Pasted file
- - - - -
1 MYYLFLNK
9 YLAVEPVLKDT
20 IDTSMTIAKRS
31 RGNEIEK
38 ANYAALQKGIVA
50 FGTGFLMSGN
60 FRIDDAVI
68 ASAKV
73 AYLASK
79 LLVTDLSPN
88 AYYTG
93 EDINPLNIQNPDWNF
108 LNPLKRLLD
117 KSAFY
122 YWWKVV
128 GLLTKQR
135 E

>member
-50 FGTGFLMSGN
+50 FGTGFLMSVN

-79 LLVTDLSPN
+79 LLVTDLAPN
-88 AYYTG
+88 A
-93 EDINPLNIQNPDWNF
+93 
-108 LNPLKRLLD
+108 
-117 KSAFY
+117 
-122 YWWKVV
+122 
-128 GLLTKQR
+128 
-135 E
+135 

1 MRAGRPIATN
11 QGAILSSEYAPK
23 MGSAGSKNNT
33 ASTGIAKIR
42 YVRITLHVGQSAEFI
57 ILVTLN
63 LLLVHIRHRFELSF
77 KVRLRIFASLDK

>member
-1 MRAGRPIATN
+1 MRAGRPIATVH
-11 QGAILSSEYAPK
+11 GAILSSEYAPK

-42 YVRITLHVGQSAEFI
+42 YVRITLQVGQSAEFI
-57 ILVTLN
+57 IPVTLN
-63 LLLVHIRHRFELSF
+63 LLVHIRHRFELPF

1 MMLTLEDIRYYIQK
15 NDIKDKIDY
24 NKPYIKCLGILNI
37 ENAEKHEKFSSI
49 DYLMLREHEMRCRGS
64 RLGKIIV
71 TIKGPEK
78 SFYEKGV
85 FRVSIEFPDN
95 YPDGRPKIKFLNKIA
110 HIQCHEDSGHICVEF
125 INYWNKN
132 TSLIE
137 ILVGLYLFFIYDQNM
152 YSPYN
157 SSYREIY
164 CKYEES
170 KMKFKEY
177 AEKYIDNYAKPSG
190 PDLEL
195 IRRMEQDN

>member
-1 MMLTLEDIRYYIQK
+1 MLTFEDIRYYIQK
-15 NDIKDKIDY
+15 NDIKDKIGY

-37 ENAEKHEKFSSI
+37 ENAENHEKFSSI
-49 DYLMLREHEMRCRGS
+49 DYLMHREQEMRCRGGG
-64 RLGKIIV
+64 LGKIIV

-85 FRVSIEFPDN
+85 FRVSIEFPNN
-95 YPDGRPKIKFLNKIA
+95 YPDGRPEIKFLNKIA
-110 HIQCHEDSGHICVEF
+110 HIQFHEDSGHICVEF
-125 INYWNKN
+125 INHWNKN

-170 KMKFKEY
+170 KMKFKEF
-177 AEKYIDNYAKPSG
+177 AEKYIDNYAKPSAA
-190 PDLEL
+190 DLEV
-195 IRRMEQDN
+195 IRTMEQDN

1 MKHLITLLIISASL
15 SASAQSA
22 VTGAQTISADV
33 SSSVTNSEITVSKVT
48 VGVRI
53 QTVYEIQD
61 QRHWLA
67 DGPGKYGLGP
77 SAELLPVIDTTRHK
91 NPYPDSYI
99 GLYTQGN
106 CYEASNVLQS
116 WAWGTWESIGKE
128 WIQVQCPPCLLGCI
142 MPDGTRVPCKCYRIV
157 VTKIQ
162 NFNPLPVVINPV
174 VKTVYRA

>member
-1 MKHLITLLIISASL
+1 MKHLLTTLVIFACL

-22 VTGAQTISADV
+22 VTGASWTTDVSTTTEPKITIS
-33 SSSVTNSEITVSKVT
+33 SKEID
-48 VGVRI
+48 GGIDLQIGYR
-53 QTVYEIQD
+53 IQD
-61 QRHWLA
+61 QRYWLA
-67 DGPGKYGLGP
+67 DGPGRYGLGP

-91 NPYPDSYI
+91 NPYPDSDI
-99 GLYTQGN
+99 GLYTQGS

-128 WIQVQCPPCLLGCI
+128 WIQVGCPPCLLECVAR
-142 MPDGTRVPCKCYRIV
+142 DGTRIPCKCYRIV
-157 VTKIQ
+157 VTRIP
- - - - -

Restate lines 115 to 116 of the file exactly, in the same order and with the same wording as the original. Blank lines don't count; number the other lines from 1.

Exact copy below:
106 CYEASNVLQS
116 WAWGTWESIGKE